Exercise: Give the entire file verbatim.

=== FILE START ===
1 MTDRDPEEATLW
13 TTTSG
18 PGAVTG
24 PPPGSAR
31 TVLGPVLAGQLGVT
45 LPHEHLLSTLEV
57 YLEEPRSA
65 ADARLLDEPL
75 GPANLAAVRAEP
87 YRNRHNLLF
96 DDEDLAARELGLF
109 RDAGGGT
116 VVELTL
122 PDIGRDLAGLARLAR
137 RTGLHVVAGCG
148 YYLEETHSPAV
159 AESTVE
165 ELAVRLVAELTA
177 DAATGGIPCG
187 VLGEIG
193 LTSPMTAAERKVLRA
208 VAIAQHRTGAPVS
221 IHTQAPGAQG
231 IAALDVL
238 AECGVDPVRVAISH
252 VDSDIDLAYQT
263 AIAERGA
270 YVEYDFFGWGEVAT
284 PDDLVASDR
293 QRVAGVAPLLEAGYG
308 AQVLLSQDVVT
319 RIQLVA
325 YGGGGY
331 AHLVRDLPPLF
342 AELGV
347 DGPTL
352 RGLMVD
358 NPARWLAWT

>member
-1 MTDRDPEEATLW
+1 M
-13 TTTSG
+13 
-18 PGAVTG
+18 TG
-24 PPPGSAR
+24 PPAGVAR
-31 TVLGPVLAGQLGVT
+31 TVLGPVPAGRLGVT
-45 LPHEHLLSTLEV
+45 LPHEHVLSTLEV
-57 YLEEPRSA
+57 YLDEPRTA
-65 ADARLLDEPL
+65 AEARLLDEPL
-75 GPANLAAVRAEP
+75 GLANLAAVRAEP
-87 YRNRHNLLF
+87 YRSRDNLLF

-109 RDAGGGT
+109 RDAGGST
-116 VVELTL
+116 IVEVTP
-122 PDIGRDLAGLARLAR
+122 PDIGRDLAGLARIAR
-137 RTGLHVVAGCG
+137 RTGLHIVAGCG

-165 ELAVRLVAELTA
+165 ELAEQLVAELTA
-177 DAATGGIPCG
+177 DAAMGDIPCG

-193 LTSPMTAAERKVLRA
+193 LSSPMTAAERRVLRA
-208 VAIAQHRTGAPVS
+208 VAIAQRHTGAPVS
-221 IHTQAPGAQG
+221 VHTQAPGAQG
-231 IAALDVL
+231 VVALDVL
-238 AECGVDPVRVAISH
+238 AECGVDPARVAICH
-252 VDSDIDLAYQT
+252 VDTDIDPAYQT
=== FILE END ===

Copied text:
1 MTDRDPEEATLW
13 TTTSG
18 PGAVTG
24 PPPGSAR
31 TVLGPVLAGQLGVT
45 LPHEHLLSTLEV
57 YLEEPRSA
65 ADARLLDEPL
75 GPANLAAVRAEP
87 YRNRHNLLF
96 DDEDLAARELGLF
109 RDAGGGT
116 VVELTL
122 PDIGRDLAGLARLAR
137 RTGLHVVAGCG
148 YYLEETHSPAV
159 AESTVE
165 ELAVRLVAELTA
177 DAATGGIPCG
187 VLGEIG
193 LTSPMTAAERKVLRA
208 VAIAQHRTGAPVS
221 IHTQAPGAQG
231 IAALDVL
238 AECGVDPVRVAISH
252 VDSDIDLAYQT
263 AIAERGA
270 YVEYDFFGWGEVAT
284 PDDLVASDR
293 QRVAGVAPLLEAGYG
308 AQVLLSQDVVT
319 RIQLVA
325 YGGGGY
331 AHLVRDLPPLF
342 AELGV
347 DGPTL
352 RGLMVD
358 NPARWLAWT

>member
-1 MTDRDPEEATLW
+1 M
-13 TTTSG
+13 
-18 PGAVTG
+18 TG
-24 PPPGSAR
+24 PPAGVAR
-31 TVLGPVLAGQLGVT
+31 TVLGPVPAGRLGVT
-45 LPHEHLLSTLEV
+45 LPHEHVLSTLEV
-57 YLEEPRSA
+57 YLDEPRTA
-65 ADARLLDEPL
+65 AEARLLDEPL
-75 GPANLAAVRAEP
+75 GLANLAAVRAEP
-87 YRNRHNLLF
+87 YRSRDNLLF

-109 RDAGGGT
+109 RDAGGST
-116 VVELTL
+116 IVEVTP
-122 PDIGRDLAGLARLAR
+122 PDIGRDLAGLARIAR
-137 RTGLHVVAGCG
+137 RTGLHIVAGCG

-165 ELAVRLVAELTA
+165 ELAEQLVAELTA
-177 DAATGGIPCG
+177 DAAMGDIPCG

-193 LTSPMTAAERKVLRA
+193 LSSPMTAAERRVLRA
-208 VAIAQHRTGAPVS
+208 VAIAQRHTGAPVS
-221 IHTQAPGAQG
+221 VHTQAPGAQG
-231 IAALDVL
+231 VVALDVL
-238 AECGVDPVRVAISH
+238 AECGVDPARVAICH
-252 VDSDIDLAYQT
+252 VDTDIDPAYQT